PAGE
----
For Immediate Release
MANCHESTER, NH. May 27, 2021 — “Increased housing costs are a direct result of increased demand and insufficient supply. The goal of my proposal to increase housing is to identify and remove obstacles that get in the way of building more housing. Therefore, between the time I am elected mayor and sworn in on Inauguration Day, I will appoint a task force that will be focused on the following three areas:
- Review of the city’s regulatory codes to identify and remove unnecessary regulations and coordinate regulatory agency enforcement
- Identify office and retail properties that have lost or will lose their value as a result of the pandemic. Because so many are now shopping and working on-line from home because of COVID-19, office and retail spaces have lost tenants and value so the city should look at ways to allow their redevelopment as housing.
- Facilitate the development of housing on the upper floors of retail and office buildings along Elm St. and in the Downtown generally. This will both provide more housing and add to the vibrancy of the Downtown.
I oppose efforts, like those proposed in Mayor Joyce Craig’s 2021 Affordable Housing Task Force, to focus on the development of more low income or ‘workforce’ housing in the city. Frankly, with 2 of every 3 students in our city qualifying for free or reduced hot lunch in our schools and with a similar percentage of housing in our city already considered ‘low to moderate income,’ Manchester needs more housing that appeals to middle and upper class families. The expansion of government to determine what kind of housing gets built grows government, empowers bureaucrats and skews markets. It’s the wrong way to go.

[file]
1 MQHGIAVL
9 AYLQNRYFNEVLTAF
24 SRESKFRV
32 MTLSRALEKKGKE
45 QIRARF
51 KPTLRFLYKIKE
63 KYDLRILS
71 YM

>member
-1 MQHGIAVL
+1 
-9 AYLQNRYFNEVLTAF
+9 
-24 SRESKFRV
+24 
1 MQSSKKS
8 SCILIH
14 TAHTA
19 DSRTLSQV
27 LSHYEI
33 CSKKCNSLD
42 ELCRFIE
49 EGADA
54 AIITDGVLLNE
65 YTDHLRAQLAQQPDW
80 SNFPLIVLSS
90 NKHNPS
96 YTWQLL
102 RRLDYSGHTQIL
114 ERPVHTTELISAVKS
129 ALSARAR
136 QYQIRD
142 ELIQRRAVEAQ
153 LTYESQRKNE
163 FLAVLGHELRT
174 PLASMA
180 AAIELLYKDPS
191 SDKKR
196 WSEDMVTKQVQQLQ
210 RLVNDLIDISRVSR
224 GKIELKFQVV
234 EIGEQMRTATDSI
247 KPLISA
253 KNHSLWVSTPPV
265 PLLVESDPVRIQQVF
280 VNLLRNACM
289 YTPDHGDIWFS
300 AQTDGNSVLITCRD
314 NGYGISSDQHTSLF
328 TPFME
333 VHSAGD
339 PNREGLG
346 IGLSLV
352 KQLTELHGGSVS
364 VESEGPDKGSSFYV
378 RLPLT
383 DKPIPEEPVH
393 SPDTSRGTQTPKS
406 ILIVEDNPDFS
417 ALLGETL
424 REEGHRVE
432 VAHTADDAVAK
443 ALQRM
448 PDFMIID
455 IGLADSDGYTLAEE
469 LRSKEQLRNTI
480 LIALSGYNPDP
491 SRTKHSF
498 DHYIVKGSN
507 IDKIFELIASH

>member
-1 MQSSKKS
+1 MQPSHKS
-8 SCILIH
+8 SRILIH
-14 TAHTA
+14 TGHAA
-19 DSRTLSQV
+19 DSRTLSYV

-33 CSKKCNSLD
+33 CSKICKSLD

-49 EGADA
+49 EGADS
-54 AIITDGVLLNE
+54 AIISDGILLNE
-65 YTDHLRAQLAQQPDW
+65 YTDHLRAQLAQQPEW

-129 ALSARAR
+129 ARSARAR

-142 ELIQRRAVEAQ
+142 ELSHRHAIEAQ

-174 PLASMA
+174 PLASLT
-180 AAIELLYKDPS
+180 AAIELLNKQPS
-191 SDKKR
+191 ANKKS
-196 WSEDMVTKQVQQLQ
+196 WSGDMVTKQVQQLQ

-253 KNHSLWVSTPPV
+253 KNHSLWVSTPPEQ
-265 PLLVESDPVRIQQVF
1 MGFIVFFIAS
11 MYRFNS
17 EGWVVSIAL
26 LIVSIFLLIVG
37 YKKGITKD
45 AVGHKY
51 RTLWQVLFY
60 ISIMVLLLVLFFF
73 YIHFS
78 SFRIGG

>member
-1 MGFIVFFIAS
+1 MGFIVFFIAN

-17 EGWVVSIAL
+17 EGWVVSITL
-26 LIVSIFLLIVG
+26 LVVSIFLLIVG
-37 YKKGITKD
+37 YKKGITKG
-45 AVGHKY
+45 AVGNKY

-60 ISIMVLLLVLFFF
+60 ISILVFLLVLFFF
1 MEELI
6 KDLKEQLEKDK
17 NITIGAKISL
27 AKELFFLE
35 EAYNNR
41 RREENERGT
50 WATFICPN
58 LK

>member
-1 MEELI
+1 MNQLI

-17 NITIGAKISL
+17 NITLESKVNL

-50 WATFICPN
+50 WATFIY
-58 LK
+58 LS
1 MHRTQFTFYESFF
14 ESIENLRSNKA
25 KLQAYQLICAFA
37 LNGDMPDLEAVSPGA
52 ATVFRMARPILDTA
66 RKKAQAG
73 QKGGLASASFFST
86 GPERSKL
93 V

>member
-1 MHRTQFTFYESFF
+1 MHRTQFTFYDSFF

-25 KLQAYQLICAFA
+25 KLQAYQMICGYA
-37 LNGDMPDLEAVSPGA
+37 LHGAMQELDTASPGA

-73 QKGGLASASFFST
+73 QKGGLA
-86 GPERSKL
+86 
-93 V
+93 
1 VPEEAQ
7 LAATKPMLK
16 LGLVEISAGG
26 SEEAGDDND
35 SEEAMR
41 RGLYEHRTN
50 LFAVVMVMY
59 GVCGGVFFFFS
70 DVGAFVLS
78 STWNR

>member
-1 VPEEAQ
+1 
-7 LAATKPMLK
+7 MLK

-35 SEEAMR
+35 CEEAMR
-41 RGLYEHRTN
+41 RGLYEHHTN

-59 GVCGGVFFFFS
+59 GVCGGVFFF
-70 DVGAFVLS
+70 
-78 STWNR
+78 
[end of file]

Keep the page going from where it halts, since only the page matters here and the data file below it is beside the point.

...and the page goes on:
If the city’s focus remains on building more and more low income housing, then middle and upper middle class families will continue to move out of the city and those looking to move into the Manchester area will continue to look elsewhere in search of neighborhoods and environments that are more to their liking.
Manchester is dangerously out of demographic balance and that is a direct result of all the low income housing that has been built over the last twenty to thirty years. If we don’t do something to correct that, then the city will continue to decline as so many urban areas across the country have.
I also oppose Mayor Craig’s proposed housing commission. The work she proposes to give to this unelected commission rightly belongs to our elected representatives who are accountable to we the people. The members of this commission won’t be. That’s wrong. The Committee on Bills on Second Reading has oversight of zoning and planning issues. As such, that kind of work rightly belongs there, if anywhere.”